Yesterday’s Music History Monday postmarked the 80th anniversary of the completion of Dmitri Shostakovich’s Symphony No. 7 on December 27, 1941. The utterly cinematic first movement of the symphony depicts a magnificent and lyric “landscape” gutted by a brutal invasion theme that grows from nothing to a vicious, overpowering, overwhelming musical malignancy. Given current events at the time Shostakovich composed that movement – the German invasion of the Soviet Union – it is natural to assume that the “invasion theme” (as it became known) is a depiction of the encroaching Nazi horde. However, in private, Shostakovich told those he trusted that the symphony – and the theme with it – had been conceived before the German invasion, which began on June 22, 1941:
“The Seventh Symphony had been planned before the war and consequently it simply cannot be seen as a reaction to Hitler’s attack. The ‘invasion theme’ has nothing to do with the attack. I was thinking of other enemies of humanity when I composed the theme.
Naturally, fascism is repugnant to me, but not only German fascism; any form is repugnant. Nowadays people like to recall the prewar period as an idyllic time, saying that everything was fine until Hitler bothered us. Hitler is a criminal, that’s clear, but so was Stalin.
I feel eternal pain for those who were killed by Hitler, but I feel no less pain for those killed on Stalin’s orders. I suffer for everyone who was tortured, shot, or starved to death. There were millions of them in our country before the war with Hitler began.
The war brought much new sorrow and much new destruction, but I haven’t forgotten the terrible prewar years. Actually, I have nothing against calling the Seventh the Leningrad Symphony, but it’s not about Leningrad under siege, it’s about the Leningrad that Stalin destroyed and that Hitler merely finished off.”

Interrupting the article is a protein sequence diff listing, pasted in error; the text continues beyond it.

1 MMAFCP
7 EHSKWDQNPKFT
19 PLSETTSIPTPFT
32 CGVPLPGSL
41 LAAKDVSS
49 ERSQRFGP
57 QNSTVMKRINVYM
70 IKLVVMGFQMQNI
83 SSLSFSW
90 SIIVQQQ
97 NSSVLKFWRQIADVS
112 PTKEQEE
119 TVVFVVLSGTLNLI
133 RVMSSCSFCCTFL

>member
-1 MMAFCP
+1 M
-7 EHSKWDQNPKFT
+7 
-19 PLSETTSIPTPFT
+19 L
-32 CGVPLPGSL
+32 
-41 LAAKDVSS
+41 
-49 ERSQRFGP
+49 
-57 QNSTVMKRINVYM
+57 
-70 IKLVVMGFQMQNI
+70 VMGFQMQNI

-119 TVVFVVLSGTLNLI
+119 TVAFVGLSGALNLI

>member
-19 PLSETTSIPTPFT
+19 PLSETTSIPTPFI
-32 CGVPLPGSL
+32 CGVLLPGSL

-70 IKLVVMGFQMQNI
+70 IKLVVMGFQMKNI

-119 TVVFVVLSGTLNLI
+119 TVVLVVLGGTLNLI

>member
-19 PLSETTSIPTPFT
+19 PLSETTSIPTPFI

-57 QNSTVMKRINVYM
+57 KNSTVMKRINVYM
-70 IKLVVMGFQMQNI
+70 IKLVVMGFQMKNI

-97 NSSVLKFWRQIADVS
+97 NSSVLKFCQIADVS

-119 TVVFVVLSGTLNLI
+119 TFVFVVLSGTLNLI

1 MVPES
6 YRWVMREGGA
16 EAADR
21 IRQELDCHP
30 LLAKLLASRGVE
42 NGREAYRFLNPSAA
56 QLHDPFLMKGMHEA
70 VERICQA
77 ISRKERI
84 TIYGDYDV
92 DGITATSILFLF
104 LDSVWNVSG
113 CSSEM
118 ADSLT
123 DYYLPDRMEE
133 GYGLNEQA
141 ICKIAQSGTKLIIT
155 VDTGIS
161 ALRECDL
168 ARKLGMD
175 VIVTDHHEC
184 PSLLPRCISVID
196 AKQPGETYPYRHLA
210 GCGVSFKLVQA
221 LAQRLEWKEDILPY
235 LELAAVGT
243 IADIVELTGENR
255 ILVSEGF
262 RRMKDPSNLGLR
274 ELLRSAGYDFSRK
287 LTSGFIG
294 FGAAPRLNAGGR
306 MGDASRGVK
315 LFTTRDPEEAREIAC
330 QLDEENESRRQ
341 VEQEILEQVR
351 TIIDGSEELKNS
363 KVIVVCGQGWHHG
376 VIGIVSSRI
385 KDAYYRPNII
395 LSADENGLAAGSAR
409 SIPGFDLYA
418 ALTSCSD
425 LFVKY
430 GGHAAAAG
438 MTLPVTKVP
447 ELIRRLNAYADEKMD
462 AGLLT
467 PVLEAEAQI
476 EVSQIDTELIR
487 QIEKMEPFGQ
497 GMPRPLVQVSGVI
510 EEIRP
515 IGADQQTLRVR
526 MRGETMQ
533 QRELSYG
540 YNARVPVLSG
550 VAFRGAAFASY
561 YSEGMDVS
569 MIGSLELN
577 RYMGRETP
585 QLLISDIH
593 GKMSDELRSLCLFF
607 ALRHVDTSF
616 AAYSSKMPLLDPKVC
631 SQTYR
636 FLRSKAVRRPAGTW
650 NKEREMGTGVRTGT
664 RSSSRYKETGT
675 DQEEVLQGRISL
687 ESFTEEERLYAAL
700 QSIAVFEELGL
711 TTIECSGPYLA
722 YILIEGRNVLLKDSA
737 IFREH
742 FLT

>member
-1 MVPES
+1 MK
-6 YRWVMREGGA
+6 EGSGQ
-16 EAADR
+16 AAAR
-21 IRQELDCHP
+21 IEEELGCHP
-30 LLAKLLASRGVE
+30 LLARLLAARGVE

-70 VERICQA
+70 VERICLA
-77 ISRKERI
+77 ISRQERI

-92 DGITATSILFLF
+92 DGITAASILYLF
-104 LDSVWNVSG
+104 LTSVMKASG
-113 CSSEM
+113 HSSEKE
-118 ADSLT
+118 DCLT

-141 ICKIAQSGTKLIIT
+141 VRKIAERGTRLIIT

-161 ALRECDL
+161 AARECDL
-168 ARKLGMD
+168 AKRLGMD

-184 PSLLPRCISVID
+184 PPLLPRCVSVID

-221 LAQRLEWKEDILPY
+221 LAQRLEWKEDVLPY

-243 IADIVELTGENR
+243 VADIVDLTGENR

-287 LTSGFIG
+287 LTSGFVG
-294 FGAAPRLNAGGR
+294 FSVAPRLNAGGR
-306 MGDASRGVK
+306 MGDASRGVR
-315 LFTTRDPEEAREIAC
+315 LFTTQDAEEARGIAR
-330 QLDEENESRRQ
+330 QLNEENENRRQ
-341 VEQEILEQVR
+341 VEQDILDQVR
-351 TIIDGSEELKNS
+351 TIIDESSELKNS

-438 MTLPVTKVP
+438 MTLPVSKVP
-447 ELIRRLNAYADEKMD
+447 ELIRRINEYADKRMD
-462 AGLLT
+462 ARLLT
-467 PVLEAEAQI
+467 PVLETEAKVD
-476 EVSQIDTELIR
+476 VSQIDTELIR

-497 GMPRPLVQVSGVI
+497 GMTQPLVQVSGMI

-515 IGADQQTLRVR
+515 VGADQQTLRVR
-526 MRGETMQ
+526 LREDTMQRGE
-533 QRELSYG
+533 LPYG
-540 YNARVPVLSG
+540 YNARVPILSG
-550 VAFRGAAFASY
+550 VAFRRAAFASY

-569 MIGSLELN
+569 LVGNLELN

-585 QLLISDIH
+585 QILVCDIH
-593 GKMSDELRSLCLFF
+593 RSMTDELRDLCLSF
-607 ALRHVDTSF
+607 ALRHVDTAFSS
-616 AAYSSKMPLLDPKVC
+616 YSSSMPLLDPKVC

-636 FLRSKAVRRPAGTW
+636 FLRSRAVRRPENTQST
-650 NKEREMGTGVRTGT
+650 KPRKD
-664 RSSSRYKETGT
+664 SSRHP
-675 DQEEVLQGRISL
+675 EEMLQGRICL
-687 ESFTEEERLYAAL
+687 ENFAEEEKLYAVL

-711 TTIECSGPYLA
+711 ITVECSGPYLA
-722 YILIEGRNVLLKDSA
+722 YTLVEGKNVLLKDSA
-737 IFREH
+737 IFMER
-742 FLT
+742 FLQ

These are powerful, even devastating words. And Shostakovich’s Symphonies No. 7 (of 1941) and No. 8 (of 1943) are powerful, expressively devastating works. That’s because in wartime, Soviet artists were permitted a degree of expressive freedom they would never have been allowed during peacetime.
The Soviet writer, revolutionary, journalist, and historian Ilya Grigoryevich Ehrenburg (1891-1967) explains why this was so:
“You could depict grief and destruction for the fault lay with foreigners, the Germans. In peacetime unclouded optimism was required of art; [in peacetime], Shostakovich’s ‘requiem’ Symphonies [Nos. Seven and Eight] would have been subjected to annihilating criticism. Ironically, the war rescued Shostakovich; but the war could not continue forever.”
As is the case with Shostakovich’s Symphonies Nos. 7 and 8, music written in response to war – whether during or after a war – will typically demonstrate an extreme and typically very dark expressive palette. In the twentieth century, such works as Alban Berg’s opera Wozzeck (1922); Igor Stravinsky’s Symphony in Three Movements (1945); Arnold Schoenberg’s A Survivor from Warsaw (1947); Krzysztof Penderecki’s Threnody to the Victims of Hiroshima (1961); Benjamin Britten’s War Requiem (1962); George Crumb’s Black Angels (1971); and Henryk Górecki’s Symphony No. 3 (of 1976) deal primarily with the violence, ruin, and grief wrought by war, to devastating expressive effect.
But there are other possible artistic “reactions” to war, and provided that you’re on the winning side, among them are hope, relief, celebration, and even triumphalism (“excessive exultation over one’s success or achievements”).
Case in point for all the above: Aaron Copland’s Symphony No. 3.…Become a Patron!